We drove front-wheel-drive base and turbocharged Santa Fe Sport models on city streets and curvy country roads during a press event, then borrowed a 2.0T AWD example for a few days at home. The base 2.4-liter engine's performance seemed more than adequate on flat roads with light loads, but we recommend the available 2.0T turbocharged four for family excursions, especially in hilly country. Wide-open-throttle zero-to-60-mph acceleration with the former takes roughly nine seconds, while the turbo four is about two seconds quicker.
We found our test Santa Fe Sport AWD 2.0T pleasant to drive in nearly every way. Its on-demand performance was ample, its ride quiet, smooth and controlled over most surfaces, its braking strong, stable and fade-free and its handling short of nimble but as good as most competitors in its class.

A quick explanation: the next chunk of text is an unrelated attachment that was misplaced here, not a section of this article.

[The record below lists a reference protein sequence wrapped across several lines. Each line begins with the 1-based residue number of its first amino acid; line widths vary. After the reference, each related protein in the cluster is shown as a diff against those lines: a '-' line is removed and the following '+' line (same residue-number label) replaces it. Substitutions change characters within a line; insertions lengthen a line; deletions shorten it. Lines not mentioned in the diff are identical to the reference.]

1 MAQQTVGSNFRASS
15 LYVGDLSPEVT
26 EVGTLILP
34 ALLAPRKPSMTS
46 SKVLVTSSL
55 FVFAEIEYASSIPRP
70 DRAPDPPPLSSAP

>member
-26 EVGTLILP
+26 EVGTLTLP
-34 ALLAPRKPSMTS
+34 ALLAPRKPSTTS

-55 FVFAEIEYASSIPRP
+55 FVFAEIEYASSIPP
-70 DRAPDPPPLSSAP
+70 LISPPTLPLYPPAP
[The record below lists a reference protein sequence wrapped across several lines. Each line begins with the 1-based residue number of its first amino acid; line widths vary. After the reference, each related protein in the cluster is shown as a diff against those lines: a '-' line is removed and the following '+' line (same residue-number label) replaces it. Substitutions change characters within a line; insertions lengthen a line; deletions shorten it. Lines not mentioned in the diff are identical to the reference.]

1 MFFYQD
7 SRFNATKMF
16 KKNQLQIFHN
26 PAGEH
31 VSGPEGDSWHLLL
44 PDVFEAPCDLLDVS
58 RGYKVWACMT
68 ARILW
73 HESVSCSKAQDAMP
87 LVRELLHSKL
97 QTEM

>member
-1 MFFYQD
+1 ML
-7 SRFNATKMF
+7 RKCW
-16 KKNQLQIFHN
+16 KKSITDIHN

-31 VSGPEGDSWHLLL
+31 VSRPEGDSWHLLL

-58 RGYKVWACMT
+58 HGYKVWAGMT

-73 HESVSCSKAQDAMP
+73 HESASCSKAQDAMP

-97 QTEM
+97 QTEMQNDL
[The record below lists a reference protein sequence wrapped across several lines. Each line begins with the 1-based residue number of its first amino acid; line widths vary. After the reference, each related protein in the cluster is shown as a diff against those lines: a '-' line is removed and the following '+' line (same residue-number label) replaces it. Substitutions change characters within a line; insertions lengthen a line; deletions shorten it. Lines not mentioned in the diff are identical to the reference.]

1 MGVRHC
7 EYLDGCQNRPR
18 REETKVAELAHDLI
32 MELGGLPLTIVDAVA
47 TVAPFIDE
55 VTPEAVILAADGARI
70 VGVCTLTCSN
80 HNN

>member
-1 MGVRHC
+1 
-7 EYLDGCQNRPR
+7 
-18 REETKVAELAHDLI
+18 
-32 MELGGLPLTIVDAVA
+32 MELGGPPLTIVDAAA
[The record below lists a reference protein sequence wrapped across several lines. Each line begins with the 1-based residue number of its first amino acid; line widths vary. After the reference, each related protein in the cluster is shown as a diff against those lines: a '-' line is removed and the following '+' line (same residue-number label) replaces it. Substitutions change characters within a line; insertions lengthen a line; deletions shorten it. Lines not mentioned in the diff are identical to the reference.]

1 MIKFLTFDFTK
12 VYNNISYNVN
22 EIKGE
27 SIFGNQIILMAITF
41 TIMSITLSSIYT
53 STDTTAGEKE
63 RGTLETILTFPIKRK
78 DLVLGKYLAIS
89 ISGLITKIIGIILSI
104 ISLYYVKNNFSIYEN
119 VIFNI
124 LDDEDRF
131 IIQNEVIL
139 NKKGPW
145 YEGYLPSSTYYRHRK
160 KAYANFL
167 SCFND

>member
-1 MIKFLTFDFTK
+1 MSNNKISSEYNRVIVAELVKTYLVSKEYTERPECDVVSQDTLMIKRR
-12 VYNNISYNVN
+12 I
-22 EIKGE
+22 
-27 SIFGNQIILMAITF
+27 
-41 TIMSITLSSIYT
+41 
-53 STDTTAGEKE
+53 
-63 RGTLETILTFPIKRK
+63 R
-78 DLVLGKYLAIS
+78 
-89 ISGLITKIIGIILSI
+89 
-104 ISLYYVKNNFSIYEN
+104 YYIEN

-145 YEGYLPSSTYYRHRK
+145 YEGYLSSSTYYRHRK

The steering mode settings, selectable via a steering-wheel button, adds 10 percent effort (vs. Normal) in Sport mode (our choice) and subtracts 10 percent in Comfort mode for low-speed maneuvering. And the AWD's Active Corner Control, while transparent to the driver, seemed effective in keeping all four tires firmly planted even when driving aggressively.
Our only disappointment was averaging 21-22 mpg in mostly freeway driving, in line with its 22-mpg EPA combined rating but well short of its 27-mpg highway number.
We have not yet driven the V6-powered, three-row LWB Santa Fe that is scheduled to arrive in early 2013, but we expect it to be as comfortable and quiet but less eager, agile and fuel efficient due to its added size and weight.